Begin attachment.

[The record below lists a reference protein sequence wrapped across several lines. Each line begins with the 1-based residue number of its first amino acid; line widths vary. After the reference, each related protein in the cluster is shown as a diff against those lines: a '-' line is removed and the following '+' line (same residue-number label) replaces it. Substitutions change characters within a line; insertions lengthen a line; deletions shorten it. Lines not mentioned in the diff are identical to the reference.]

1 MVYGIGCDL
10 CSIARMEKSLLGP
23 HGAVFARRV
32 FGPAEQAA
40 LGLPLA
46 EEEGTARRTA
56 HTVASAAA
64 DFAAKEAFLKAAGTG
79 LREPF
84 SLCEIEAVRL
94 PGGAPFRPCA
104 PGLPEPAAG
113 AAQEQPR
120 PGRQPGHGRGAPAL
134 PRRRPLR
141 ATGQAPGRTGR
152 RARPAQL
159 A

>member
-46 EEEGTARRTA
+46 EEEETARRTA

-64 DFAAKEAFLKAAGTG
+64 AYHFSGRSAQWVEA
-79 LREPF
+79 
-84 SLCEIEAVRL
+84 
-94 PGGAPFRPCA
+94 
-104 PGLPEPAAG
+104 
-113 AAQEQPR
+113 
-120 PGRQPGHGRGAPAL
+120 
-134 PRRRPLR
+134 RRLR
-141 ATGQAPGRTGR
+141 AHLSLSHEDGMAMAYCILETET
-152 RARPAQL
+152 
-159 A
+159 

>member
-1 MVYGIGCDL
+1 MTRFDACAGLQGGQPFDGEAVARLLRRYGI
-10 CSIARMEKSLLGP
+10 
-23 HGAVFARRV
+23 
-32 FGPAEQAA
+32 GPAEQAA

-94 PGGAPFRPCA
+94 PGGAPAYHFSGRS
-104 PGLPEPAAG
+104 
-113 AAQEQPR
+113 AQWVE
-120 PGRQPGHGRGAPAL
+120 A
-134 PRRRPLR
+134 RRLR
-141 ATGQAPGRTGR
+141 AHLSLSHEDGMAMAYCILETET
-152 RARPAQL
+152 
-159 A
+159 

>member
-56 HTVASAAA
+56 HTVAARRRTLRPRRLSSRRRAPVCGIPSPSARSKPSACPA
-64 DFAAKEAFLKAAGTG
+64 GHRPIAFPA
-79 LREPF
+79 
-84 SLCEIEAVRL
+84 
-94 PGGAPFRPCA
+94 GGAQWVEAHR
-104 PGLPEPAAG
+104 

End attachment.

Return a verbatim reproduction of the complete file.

[The record below lists a reference protein sequence wrapped across several lines. Each line begins with the 1-based residue number of its first amino acid; line widths vary. After the reference, each related protein in the cluster is shown as a diff against those lines: a '-' line is removed and the following '+' line (same residue-number label) replaces it. Substitutions change characters within a line; insertions lengthen a line; deletions shorten it. Lines not mentioned in the diff are identical to the reference.]

1 MVYGIGCDL
10 CSIARMEKSLLGP
23 HGAVFARRV
32 FGPAEQAA
40 LGLPLA
46 EEEGTARRTA
56 HTVASAAA
64 DFAAKEAFLKAAGTG
79 LREPF
84 SLCEIEAVRL
94 PGGAPFRPCA
104 PGLPEPAAG
113 AAQEQPR
120 PGRQPGHGRGAPAL
134 PRRRPLR
141 ATGQAPGRTGR
152 RARPAQL
159 A

>member
-46 EEEGTARRTA
+46 EEEETARRTA

-64 DFAAKEAFLKAAGTG
+64 AYHFSGRSAQWVEA
-79 LREPF
+79 
-84 SLCEIEAVRL
+84 
-94 PGGAPFRPCA
+94 
-104 PGLPEPAAG
+104 
-113 AAQEQPR
+113 
-120 PGRQPGHGRGAPAL
+120 
-134 PRRRPLR
+134 RRLR
-141 ATGQAPGRTGR
+141 AHLSLSHEDGMAMAYCILETET
-152 RARPAQL
+152 
-159 A
+159 

>member
-1 MVYGIGCDL
+1 MTRFDACAGLQGGQPFDGEAVARLLRRYGI
-10 CSIARMEKSLLGP
+10 
-23 HGAVFARRV
+23 
-32 FGPAEQAA
+32 GPAEQAA

-94 PGGAPFRPCA
+94 PGGAPAYHFSGRS
-104 PGLPEPAAG
+104 
-113 AAQEQPR
+113 AQWVE
-120 PGRQPGHGRGAPAL
+120 A
-134 PRRRPLR
+134 RRLR
-141 ATGQAPGRTGR
+141 AHLSLSHEDGMAMAYCILETET
-152 RARPAQL
+152 
-159 A
+159 

>member
-56 HTVASAAA
+56 HTVAARRRTLRPRRLSSRRRAPVCGIPSPSARSKPSACPA
-64 DFAAKEAFLKAAGTG
+64 GHRPIAFPA
-79 LREPF
+79 
-84 SLCEIEAVRL
+84 
-94 PGGAPFRPCA
+94 GGAQWVEAHR
-104 PGLPEPAAG
+104 